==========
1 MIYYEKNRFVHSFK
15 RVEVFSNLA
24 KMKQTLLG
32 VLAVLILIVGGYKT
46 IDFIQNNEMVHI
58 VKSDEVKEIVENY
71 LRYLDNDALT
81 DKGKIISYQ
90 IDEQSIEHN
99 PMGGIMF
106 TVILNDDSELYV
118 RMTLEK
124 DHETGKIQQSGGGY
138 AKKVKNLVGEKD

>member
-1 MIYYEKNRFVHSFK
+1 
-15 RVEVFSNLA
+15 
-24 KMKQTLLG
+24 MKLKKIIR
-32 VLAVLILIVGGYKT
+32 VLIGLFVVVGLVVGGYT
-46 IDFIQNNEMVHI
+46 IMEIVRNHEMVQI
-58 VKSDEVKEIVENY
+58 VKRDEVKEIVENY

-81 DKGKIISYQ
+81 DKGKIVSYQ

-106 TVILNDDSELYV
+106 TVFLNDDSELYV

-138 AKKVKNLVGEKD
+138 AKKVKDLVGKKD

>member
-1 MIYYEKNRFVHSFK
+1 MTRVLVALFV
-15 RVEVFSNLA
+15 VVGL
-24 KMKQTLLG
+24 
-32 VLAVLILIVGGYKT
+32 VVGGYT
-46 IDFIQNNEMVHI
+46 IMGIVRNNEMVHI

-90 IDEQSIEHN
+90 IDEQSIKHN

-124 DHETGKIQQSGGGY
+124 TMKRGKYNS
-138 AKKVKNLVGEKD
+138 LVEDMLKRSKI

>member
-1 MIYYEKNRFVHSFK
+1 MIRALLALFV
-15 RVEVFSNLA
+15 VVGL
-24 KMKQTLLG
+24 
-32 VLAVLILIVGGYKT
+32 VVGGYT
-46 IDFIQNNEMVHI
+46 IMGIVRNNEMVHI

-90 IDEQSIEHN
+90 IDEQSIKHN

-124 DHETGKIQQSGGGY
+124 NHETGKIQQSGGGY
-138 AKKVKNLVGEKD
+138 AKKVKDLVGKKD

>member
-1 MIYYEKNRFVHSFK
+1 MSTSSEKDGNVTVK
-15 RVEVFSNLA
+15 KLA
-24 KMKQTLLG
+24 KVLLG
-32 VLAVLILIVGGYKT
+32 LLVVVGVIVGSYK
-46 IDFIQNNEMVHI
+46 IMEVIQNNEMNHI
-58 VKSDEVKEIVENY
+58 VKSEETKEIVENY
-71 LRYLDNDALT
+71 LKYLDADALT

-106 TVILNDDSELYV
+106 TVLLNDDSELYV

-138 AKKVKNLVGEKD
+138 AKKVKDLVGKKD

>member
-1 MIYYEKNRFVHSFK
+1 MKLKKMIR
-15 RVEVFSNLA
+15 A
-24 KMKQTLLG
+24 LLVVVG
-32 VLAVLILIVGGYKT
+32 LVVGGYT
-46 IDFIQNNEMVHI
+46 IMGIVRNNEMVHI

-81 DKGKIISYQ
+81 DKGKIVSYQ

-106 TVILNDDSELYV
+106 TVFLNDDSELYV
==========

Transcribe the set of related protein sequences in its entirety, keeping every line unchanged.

1 MIYYEKNRFVHSFK
15 RVEVFSNLA
24 KMKQTLLG
32 VLAVLILIVGGYKT
46 IDFIQNNEMVHI
58 VKSDEVKEIVENY
71 LRYLDNDALT
81 DKGKIISYQ
90 IDEQSIEHN
99 PMGGIMF
106 TVILNDDSELYV
118 RMTLEK
124 DHETGKIQQSGGGY
138 AKKVKNLVGEKD

>member
-1 MIYYEKNRFVHSFK
+1 
-15 RVEVFSNLA
+15 
-24 KMKQTLLG
+24 MKLKKIIR
-32 VLAVLILIVGGYKT
+32 VLIGLFVVVGLVVGGYT
-46 IDFIQNNEMVHI
+46 IMEIVRNHEMVQI
-58 VKSDEVKEIVENY
+58 VKRDEVKEIVENY

-81 DKGKIISYQ
+81 DKGKIVSYQ

-106 TVILNDDSELYV
+106 TVFLNDDSELYV

-138 AKKVKNLVGEKD
+138 AKKVKDLVGKKD

>member
-1 MIYYEKNRFVHSFK
+1 MTRVLVALFV
-15 RVEVFSNLA
+15 VVGL
-24 KMKQTLLG
+24 
-32 VLAVLILIVGGYKT
+32 VVGGYT
-46 IDFIQNNEMVHI
+46 IMGIVRNNEMVHI

-90 IDEQSIEHN
+90 IDEQSIKHN

-124 DHETGKIQQSGGGY
+124 TMKRGKYNS
-138 AKKVKNLVGEKD
+138 LVEDMLKRSKI

>member
-1 MIYYEKNRFVHSFK
+1 MIRALLALFV
-15 RVEVFSNLA
+15 VVGL
-24 KMKQTLLG
+24 
-32 VLAVLILIVGGYKT
+32 VVGGYT
-46 IDFIQNNEMVHI
+46 IMGIVRNNEMVHI

-90 IDEQSIEHN
+90 IDEQSIKHN

-124 DHETGKIQQSGGGY
+124 NHETGKIQQSGGGY
-138 AKKVKNLVGEKD
+138 AKKVKDLVGKKD

>member
-1 MIYYEKNRFVHSFK
+1 MSTSSEKDGNVTVK
-15 RVEVFSNLA
+15 KLA
-24 KMKQTLLG
+24 KVLLG
-32 VLAVLILIVGGYKT
+32 LLVVVGVIVGSYK
-46 IDFIQNNEMVHI
+46 IMEVIQNNEMNHI
-58 VKSDEVKEIVENY
+58 VKSEETKEIVENY
-71 LRYLDNDALT
+71 LKYLDADALT

-106 TVILNDDSELYV
+106 TVLLNDDSELYV

-138 AKKVKNLVGEKD
+138 AKKVKDLVGKKD

>member
-1 MIYYEKNRFVHSFK
+1 MKLKKMIR
-15 RVEVFSNLA
+15 A
-24 KMKQTLLG
+24 LLVVVG
-32 VLAVLILIVGGYKT
+32 LVVGGYT
-46 IDFIQNNEMVHI
+46 IMGIVRNNEMVHI

-81 DKGKIISYQ
+81 DKGKIVSYQ

-106 TVILNDDSELYV
+106 TVFLNDDSELYV